IUPAC Working Party on Structure and Properties of Commercial Polymers–History, Output, and Future Prospects
by D. R. Moore and H. M. Laun
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It is nearly an axiom that working groups within organizations of almost all sorts come and go with need, interest and fashion. Thus the continuous existence of a Working Party (WP) within IUPAC for over 40 years is, to say the least, unusual. Nevertheless, since 1963 academic and commercial scientists with similar interests have contributed to the distinguished history of the Working Party on Structure and Properties of Commercial Polymers. Today the WP functions as a formal Subcommittee of the Macromolecular Division.
|Participants at the Working Party IV.2.1 research meeting in Ludwigshafen (2003), hosted by H.M. Laun at BASF. Front row from left: S. Monsheimer (Degussa), U. Handge (ETH Zürich), H. M. Laun (BASF), A. Machado (Guimares), Ch. Chai (BP chemicals), W. Gleissle (Karlsruhe), G. Ourieva (Exxon Mobile), J. Lyngaae-Jörgenson (Lyngby). Middle rows: P. Pelz (Freudenberg), M. Rüllmann (BASF), D. Stocks (ICI), R. S. Bailey (ICI), D. Dijkstra (Bayer), J. Meissner (ETH Zürich), R. Koopmans (DOW), V. Rouyer (BP Solvay), T. Inoue (Kyoto), G. Biebaut (Shell), H. Steininger (BASF),V. Altstädt (Bayreuth). Back rows: R. Brummer (Beiersdorf), F. Ramsteiner (BASF), W. Zoetelief (DSM), B. Hochstein (Karlsruhe), I. Fortelny (Prague), C. Gabriel (Basell), U. Göschel (Stuttgart), E. Piorkowska-Galeska (Lodz), C.B. Bucknall (Cranfield), T. Tagigawa (Kyoto), K. Nitta (JAIST), A. Galeski (Lodz), F. Langouche (Solvay), E. Wassner (Elastogran), B. Ouriev (Bühler AG).|
The WP has a robust current membership of 66 scientists from 17 countries, representing industry, universities and institutions. It has held 70 meetings and published more than 80 scientific papers in its 40 years; it is largely self-governing and elects its own executive officers.
As so often is the case, its beginnings were humble. At the first meeting of the WP in 1963 there were only 7 scientists in attendance. However, the numbers of participating scientists, companies and institutions grew quickly. The first publication "The Relationship of Performance Characteristics to Basic Parameters of Polymers. I. A Collaborative Study of Polystyrene Using Torsion Pendulum and Impact Methods" was published in 1968. Six laboratories contributed to this publication: BASF, DOW, Monsanto, Solvay, TNO and Technická Prague.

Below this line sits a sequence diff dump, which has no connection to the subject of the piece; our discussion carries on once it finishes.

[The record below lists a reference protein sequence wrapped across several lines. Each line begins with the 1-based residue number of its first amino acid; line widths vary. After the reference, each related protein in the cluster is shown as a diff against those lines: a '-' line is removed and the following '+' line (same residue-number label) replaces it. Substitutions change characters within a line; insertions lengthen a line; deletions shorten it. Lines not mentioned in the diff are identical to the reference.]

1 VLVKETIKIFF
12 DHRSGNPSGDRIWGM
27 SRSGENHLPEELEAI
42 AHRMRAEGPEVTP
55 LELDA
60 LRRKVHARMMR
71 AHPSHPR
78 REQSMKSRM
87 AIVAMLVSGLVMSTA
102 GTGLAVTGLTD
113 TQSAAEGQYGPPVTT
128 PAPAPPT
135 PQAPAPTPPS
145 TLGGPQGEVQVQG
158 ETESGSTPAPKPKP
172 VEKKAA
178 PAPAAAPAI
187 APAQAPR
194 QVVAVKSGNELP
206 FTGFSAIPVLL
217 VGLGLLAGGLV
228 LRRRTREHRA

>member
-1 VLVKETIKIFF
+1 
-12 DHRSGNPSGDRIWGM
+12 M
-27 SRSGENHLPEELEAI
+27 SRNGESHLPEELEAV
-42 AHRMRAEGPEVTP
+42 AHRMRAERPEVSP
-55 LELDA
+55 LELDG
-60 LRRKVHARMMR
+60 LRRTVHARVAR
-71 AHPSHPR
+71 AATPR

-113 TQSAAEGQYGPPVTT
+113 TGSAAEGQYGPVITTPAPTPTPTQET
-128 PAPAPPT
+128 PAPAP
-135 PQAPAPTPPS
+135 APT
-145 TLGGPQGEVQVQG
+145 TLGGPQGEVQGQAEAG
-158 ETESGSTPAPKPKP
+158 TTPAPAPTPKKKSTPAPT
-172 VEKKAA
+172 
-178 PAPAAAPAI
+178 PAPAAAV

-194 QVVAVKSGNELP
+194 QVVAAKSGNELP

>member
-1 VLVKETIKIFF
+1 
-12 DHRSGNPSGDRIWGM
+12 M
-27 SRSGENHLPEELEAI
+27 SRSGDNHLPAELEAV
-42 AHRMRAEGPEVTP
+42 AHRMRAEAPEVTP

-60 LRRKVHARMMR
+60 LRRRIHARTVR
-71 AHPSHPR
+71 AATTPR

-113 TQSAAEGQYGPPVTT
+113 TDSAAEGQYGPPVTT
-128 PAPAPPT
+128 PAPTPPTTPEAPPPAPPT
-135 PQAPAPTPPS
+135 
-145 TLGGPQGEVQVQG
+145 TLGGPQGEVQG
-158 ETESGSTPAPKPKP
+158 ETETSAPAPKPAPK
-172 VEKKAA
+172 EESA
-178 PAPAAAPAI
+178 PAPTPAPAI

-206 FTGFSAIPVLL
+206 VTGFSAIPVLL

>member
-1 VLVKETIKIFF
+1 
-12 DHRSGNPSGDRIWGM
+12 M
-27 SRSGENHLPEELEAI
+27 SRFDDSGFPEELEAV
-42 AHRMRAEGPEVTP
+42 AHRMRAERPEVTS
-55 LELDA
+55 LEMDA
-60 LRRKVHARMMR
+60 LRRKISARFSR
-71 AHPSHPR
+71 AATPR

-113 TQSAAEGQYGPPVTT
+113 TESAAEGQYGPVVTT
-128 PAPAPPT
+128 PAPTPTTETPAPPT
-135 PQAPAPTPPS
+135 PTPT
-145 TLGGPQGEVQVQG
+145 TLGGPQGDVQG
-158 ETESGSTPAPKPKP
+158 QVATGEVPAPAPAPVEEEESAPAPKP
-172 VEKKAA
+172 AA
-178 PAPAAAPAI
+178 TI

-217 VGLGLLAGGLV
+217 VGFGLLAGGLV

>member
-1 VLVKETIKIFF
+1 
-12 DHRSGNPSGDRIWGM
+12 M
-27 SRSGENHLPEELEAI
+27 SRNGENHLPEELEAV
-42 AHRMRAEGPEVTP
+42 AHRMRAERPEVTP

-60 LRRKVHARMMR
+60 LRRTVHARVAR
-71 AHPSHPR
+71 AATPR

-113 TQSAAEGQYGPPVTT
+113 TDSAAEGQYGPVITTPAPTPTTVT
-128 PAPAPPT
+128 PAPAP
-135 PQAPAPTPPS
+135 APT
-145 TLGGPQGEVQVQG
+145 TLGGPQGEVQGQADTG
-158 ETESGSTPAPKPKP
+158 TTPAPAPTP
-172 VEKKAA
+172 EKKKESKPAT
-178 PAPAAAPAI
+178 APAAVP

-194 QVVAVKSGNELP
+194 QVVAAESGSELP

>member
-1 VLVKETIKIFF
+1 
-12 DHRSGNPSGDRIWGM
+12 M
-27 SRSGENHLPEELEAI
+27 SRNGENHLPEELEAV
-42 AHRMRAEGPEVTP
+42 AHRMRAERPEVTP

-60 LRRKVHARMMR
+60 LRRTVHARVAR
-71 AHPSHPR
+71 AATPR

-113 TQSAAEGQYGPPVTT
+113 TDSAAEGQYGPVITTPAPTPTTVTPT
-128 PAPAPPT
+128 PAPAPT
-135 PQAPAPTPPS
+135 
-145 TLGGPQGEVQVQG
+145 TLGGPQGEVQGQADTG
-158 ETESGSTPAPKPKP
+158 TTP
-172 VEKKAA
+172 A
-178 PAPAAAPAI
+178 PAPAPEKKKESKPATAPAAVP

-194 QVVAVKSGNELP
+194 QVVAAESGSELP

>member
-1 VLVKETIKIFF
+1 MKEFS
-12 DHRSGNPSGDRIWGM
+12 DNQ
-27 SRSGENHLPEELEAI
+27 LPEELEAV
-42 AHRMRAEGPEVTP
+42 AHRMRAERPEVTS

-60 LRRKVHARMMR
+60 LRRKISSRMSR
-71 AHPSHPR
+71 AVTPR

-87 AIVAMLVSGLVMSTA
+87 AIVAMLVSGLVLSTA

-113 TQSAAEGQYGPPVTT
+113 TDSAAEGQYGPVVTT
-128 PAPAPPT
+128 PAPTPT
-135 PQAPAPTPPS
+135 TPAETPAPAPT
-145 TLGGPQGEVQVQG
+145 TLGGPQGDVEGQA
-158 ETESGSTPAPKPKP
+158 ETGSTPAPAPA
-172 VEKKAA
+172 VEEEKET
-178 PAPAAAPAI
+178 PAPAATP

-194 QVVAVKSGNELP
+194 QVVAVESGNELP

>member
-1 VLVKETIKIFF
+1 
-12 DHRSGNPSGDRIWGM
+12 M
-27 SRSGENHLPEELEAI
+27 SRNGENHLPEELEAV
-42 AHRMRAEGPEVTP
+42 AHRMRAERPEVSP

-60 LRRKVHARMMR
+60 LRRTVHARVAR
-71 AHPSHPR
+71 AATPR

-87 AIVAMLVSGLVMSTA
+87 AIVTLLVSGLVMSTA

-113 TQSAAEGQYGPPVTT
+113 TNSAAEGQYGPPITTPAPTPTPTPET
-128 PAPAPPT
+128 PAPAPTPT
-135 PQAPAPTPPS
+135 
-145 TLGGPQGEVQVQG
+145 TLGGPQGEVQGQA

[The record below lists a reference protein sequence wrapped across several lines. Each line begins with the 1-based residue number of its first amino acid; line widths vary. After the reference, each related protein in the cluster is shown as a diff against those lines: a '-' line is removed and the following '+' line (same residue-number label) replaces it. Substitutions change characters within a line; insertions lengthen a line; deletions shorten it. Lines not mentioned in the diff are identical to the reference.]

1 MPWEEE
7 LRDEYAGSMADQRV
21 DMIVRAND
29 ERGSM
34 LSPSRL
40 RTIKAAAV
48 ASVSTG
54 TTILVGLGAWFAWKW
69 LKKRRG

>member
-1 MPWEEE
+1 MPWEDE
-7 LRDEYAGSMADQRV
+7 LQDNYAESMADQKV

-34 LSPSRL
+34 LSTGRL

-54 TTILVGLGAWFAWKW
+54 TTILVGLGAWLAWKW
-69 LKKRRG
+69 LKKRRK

The first publication on the collaborative study of polystyrene and polyethylene melts was published by J.L.S. Wales in 1969. Contributing laboratories were Monsanto, Péchiney-Saint-Gobain, Solvay and TNO. Polyvinyl chloride (PVC) was an early focus, especially its mechanical and capillary-flow properties. Initially most participating scientists were from U.S. and European plastics industries, but they were increasingly supplemented by scientists from academia worldwide, including the then Soviet Union. In addition to the early work on polyolefins, PVC and polystyrene, there were also excursions into polypropylene film.
In its first 10 years, the WP was particularly concerned with how to relate mechanical and rheological measurements to the practical world of plastics processing and performance. In one project, the rheological properties of three low-density polyethylene samples were related to their tubular-film-blowing characteristics. From this work, the importance of extensional-flow testing became obvious and motivated further efforts in the development of extensional rheometers.
In the period between 1963 and 1980, the WP held 37 meetings, all of them in Western Europe. However, there was a strong presence from the USA in the membership of the group and the WP finally held its first meeting in the USA in 1981. In addition, two regional sub-groups were established in the early 1980s, one in Japan with members from Japan, China and Korea, and another in eastern Europe, with members from Czechoslovakia, Hungary, Poland and the USSR. The motivation for the formation of these sub-groups was to expand membership on a global basis and to ease travel restricted by cost or political conditions. These sub-groups established their own projects and reported to the main WP.
The early 1980s were a time of expansion for the WP. There were projects on the impact behaviour of injection mouldings led by C.B. Bucknall, and feasibility studies for understanding polymer blends in terms of processing-structure-property relationships. In particular, in projects led by H.M. Laun and P. Hope, the WP looked at suitably selected model systems for miscible and immiscible blends based on technical polymers. In East Asia there were also projects relating to structure-property relationships for polybutadiene-rubber blends.